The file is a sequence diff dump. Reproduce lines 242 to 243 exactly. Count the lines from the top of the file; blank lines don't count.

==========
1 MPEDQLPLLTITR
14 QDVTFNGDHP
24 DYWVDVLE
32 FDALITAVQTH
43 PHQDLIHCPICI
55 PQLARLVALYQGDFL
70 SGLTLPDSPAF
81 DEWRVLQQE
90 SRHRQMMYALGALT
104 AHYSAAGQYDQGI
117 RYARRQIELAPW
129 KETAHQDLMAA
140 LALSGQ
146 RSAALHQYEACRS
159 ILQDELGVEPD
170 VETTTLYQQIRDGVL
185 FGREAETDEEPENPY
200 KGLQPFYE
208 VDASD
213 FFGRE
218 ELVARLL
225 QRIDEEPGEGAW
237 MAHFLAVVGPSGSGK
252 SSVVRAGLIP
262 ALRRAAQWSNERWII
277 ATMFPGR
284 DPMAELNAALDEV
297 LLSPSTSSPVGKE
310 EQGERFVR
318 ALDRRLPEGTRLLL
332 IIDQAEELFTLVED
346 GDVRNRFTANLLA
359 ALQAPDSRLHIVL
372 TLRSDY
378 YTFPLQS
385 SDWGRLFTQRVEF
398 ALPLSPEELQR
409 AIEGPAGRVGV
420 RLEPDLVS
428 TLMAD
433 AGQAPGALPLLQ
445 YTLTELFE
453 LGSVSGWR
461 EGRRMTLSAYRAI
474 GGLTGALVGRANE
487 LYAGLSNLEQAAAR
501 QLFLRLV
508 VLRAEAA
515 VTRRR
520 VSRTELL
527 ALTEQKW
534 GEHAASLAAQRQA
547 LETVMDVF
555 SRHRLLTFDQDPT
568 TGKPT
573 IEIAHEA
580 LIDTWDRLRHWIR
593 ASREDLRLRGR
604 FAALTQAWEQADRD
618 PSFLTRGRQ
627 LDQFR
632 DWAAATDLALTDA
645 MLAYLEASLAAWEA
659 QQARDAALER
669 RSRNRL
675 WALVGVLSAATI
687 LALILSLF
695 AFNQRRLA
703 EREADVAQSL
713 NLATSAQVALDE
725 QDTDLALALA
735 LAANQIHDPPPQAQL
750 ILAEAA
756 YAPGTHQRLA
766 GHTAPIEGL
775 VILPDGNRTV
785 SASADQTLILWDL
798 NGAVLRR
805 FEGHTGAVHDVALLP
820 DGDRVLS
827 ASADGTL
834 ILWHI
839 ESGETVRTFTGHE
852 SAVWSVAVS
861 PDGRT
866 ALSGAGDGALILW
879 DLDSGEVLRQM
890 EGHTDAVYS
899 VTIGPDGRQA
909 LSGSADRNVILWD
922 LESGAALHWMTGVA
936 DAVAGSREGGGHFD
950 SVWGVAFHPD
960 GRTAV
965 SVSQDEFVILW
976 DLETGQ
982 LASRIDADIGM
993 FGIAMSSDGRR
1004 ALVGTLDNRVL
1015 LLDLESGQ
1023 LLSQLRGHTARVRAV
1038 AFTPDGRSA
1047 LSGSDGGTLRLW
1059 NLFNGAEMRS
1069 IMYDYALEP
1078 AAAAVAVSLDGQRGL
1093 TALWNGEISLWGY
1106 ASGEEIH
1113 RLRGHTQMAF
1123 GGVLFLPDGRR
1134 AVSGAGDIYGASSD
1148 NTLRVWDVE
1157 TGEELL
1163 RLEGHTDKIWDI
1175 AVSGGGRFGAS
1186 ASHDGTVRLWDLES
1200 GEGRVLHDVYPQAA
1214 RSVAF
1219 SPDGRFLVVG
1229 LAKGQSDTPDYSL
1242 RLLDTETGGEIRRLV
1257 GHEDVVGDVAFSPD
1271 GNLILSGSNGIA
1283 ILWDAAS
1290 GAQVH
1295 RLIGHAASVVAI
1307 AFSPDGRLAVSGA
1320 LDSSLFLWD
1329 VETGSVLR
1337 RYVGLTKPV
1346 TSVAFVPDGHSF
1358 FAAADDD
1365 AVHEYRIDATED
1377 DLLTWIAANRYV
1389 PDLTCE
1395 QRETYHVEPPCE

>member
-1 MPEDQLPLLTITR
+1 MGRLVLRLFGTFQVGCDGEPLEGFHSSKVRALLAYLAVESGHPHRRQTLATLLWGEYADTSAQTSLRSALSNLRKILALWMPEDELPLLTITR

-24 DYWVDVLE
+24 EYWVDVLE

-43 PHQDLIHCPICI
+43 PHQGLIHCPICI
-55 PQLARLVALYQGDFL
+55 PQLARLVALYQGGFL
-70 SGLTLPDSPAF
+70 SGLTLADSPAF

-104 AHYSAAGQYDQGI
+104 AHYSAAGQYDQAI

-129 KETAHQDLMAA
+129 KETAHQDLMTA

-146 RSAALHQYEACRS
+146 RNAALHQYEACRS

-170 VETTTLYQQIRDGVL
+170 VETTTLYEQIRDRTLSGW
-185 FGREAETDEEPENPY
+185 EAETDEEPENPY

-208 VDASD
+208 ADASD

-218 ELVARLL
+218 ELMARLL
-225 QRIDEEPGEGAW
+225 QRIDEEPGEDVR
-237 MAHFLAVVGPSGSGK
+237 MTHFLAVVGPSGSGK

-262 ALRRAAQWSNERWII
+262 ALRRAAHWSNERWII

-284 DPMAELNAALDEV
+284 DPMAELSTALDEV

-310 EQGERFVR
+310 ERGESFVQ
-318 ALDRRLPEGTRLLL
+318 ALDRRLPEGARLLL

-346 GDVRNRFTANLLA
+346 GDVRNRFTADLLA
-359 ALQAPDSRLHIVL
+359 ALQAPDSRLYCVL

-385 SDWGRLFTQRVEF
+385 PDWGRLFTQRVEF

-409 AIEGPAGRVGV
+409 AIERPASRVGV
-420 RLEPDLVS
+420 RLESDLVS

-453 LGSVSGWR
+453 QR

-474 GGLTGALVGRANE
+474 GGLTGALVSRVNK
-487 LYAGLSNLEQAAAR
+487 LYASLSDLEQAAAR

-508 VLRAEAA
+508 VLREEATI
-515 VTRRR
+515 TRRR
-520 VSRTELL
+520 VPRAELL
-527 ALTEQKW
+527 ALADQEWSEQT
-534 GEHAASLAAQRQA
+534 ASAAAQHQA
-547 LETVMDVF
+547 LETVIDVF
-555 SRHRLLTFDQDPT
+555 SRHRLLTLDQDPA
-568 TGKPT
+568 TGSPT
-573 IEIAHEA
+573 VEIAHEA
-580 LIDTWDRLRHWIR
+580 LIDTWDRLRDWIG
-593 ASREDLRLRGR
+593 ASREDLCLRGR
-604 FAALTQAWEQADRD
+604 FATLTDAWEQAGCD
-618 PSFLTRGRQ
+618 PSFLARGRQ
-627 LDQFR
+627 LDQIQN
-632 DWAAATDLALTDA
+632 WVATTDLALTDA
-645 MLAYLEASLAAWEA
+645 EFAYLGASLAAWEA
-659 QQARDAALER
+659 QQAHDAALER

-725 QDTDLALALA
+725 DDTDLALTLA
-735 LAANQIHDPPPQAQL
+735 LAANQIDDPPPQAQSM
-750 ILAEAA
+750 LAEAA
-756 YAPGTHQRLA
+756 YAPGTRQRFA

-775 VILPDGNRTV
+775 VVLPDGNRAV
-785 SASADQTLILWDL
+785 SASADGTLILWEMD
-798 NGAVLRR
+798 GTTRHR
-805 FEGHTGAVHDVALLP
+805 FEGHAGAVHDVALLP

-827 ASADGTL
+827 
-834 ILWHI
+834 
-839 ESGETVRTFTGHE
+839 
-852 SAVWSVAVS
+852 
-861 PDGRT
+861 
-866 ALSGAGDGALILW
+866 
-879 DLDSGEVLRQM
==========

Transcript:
-834 ILWHI
+834 